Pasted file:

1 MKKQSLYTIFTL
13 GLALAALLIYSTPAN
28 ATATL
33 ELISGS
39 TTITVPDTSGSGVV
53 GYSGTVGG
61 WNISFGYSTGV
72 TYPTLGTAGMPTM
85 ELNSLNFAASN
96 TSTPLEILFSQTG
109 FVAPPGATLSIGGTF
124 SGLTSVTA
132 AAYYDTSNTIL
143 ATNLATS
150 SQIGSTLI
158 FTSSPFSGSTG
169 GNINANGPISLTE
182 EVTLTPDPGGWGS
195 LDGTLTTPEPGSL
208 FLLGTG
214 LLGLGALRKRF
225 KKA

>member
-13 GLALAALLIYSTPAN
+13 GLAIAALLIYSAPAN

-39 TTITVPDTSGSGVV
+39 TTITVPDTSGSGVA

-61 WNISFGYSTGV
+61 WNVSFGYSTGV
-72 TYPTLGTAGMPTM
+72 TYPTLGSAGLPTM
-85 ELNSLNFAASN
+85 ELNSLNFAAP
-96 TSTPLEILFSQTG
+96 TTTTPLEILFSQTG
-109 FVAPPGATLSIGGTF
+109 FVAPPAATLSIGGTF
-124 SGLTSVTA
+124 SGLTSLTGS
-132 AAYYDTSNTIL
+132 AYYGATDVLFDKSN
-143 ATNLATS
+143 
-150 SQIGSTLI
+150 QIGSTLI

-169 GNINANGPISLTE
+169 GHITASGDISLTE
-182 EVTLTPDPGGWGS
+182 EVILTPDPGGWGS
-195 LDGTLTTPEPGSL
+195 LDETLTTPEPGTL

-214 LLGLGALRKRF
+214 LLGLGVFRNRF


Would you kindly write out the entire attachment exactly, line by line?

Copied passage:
1 MKKQSLYTIFTL
13 GLALAALLIYSTPAN
28 ATATL
33 ELISGS
39 TTITVPDTSGSGVV
53 GYSGTVGG
61 WNISFGYSTGV
72 TYPTLGTAGMPTM
85 ELNSLNFAASN
96 TSTPLEILFSQTG
109 FVAPPGATLSIGGTF
124 SGLTSVTA
132 AAYYDTSNTIL
143 ATNLATS
150 SQIGSTLI
158 FTSSPFSGSTG
169 GNINANGPISLTE
182 EVTLTPDPGGWGS
195 LDGTLTTPEPGSL
208 FLLGTG
214 LLGLGALRKRF
225 KKA

>member
-13 GLALAALLIYSTPAN
+13 GLAIAALLIYSAPAN

-39 TTITVPDTSGSGVV
+39 TTITVPDTSGSGVA

-61 WNISFGYSTGV
+61 WNVSFGYSTGV
-72 TYPTLGTAGMPTM
+72 TYPTLGSAGLPTM
-85 ELNSLNFAASN
+85 ELNSLNFAAP
-96 TSTPLEILFSQTG
+96 TTTTPLEILFSQTG
-109 FVAPPGATLSIGGTF
+109 FVAPPAATLSIGGTF
-124 SGLTSVTA
+124 SGLTSLTGS
-132 AAYYDTSNTIL
+132 AYYGATDVLFDKSN
-143 ATNLATS
+143 
-150 SQIGSTLI
+150 QIGSTLI

-169 GNINANGPISLTE
+169 GHITASGDISLTE
-182 EVTLTPDPGGWGS
+182 EVILTPDPGGWGS
-195 LDGTLTTPEPGSL
+195 LDETLTTPEPGTL

-214 LLGLGALRKRF
+214 LLGLGVFRNRF